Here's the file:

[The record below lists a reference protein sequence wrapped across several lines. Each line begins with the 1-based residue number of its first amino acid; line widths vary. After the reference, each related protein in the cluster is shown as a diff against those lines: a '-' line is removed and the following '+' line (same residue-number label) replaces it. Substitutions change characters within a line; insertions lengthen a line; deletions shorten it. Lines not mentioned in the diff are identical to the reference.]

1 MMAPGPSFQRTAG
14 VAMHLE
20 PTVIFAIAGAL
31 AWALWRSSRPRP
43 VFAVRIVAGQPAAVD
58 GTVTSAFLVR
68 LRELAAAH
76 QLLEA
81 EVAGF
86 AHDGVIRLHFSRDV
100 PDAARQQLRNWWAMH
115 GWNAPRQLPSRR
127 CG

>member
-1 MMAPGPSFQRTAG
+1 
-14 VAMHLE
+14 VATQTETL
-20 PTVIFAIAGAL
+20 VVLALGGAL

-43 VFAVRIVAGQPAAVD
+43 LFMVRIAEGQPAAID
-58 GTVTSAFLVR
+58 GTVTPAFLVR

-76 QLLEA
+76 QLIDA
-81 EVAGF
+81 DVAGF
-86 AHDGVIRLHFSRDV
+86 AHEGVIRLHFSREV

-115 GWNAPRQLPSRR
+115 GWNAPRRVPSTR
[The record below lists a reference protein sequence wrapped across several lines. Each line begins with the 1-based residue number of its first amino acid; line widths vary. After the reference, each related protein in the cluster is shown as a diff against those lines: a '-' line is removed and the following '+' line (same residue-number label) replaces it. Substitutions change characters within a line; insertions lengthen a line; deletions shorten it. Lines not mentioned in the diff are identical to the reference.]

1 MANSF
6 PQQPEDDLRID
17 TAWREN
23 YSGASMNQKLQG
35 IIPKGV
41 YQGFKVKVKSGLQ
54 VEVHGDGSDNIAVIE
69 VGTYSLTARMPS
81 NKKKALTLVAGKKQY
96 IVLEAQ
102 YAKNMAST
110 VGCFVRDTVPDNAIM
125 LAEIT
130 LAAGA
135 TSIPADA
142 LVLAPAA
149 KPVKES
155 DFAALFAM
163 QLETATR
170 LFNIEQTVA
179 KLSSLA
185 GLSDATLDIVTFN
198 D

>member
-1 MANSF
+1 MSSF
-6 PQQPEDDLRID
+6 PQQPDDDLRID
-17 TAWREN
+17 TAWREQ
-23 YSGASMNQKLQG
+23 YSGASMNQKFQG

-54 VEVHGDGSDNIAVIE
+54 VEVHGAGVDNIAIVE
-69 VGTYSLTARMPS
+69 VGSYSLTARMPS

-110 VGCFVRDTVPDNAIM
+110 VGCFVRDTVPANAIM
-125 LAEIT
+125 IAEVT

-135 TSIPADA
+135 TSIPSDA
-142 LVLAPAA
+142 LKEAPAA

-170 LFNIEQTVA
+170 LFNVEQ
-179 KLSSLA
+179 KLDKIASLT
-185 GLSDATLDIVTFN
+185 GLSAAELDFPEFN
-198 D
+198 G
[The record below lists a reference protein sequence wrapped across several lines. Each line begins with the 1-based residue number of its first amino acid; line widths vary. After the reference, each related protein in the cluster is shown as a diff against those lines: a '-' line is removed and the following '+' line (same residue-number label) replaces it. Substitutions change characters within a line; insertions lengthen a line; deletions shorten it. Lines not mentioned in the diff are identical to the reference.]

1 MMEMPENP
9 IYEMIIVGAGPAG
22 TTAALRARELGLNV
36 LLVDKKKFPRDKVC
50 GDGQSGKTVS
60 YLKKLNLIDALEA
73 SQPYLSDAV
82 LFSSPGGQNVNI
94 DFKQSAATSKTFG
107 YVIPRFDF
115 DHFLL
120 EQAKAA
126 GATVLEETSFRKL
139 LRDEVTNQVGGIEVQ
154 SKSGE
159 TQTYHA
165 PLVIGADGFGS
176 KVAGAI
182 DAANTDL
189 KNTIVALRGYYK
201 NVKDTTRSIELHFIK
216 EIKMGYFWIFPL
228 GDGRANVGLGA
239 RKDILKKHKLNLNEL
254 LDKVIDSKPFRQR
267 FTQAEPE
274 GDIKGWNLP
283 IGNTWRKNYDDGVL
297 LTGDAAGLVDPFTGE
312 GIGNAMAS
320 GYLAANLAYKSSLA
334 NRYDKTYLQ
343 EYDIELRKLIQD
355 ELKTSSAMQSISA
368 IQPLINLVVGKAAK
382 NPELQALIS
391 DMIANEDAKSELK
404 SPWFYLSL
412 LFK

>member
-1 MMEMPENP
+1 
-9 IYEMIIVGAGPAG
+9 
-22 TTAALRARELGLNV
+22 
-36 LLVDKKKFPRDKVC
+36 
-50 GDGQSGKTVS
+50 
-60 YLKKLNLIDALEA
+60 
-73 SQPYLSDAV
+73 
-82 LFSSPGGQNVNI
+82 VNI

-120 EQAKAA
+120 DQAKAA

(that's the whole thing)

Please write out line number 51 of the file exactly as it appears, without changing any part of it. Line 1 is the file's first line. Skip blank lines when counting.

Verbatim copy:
149 KPVKES